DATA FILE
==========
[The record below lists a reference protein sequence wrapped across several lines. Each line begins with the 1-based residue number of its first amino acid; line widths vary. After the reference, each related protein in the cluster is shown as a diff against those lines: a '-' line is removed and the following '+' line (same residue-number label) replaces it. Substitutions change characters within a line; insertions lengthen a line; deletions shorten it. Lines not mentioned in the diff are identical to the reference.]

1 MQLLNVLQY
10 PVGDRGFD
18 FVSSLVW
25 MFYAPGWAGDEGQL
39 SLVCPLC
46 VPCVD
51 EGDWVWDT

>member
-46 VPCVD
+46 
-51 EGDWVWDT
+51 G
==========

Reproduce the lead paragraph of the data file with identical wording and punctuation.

[The record below lists a reference protein sequence wrapped across several lines. Each line begins with the 1-based residue number of its first amino acid; line widths vary. After the reference, each related protein in the cluster is shown as a diff against those lines: a '-' line is removed and the following '+' line (same residue-number label) replaces it. Substitutions change characters within a line; insertions lengthen a line; deletions shorten it. Lines not mentioned in the diff are identical to the reference.]